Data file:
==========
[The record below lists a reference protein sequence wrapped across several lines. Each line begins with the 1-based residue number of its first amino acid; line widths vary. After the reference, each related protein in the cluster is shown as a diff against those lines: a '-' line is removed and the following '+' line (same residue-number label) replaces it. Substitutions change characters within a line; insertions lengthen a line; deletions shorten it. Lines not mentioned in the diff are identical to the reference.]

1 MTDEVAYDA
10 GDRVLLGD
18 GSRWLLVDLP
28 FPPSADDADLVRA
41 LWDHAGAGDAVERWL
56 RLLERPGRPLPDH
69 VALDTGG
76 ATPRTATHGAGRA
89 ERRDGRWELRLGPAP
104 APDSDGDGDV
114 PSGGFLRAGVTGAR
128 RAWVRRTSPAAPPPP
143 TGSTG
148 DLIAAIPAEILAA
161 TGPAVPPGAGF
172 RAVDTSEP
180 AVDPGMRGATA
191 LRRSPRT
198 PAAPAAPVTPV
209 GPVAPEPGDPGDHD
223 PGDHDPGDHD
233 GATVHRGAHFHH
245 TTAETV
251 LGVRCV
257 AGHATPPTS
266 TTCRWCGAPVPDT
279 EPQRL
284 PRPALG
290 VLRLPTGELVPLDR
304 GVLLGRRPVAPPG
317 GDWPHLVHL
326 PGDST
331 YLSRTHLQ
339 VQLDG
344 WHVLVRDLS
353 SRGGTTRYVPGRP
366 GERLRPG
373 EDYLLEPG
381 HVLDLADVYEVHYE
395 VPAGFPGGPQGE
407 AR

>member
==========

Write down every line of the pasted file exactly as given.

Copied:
[The record below lists a reference protein sequence wrapped across several lines. Each line begins with the 1-based residue number of its first amino acid; line widths vary. After the reference, each related protein in the cluster is shown as a diff against those lines: a '-' line is removed and the following '+' line (same residue-number label) replaces it. Substitutions change characters within a line; insertions lengthen a line; deletions shorten it. Lines not mentioned in the diff are identical to the reference.]

1 MTDEVAYDA
10 GDRVLLGD
18 GSRWLLVDLP
28 FPPSADDADLVRA
41 LWDHAGAGDAVERWL
56 RLLERPGRPLPDH
69 VALDTGG
76 ATPRTATHGAGRA
89 ERRDGRWELRLGPAP
104 APDSDGDGDV
114 PSGGFLRAGVTGAR
128 RAWVRRTSPAAPPPP
143 TGSTG
148 DLIAAIPAEILAA
161 TGPAVPPGAGF
172 RAVDTSEP
180 AVDPGMRGATA
191 LRRSPRT
198 PAAPAAPVTPV
209 GPVAPEPGDPGDHD
223 PGDHDPGDHD
233 GATVHRGAHFHH
245 TTAETV
251 LGVRCV
257 AGHATPPTS
266 TTCRWCGAPVPDT
279 EPQRL
284 PRPALG
290 VLRLPTGELVPLDR
304 GVLLGRRPVAPPG
317 GDWPHLVHL
326 PGDST
331 YLSRTHLQ
339 VQLDG
344 WHVLVRDLS
353 SRGGTTRYVPGRP
366 GERLRPG
373 EDYLLEPG
381 HVLDLADVYEVHYE
395 VPAGFPGGPQGE
407 AR

>member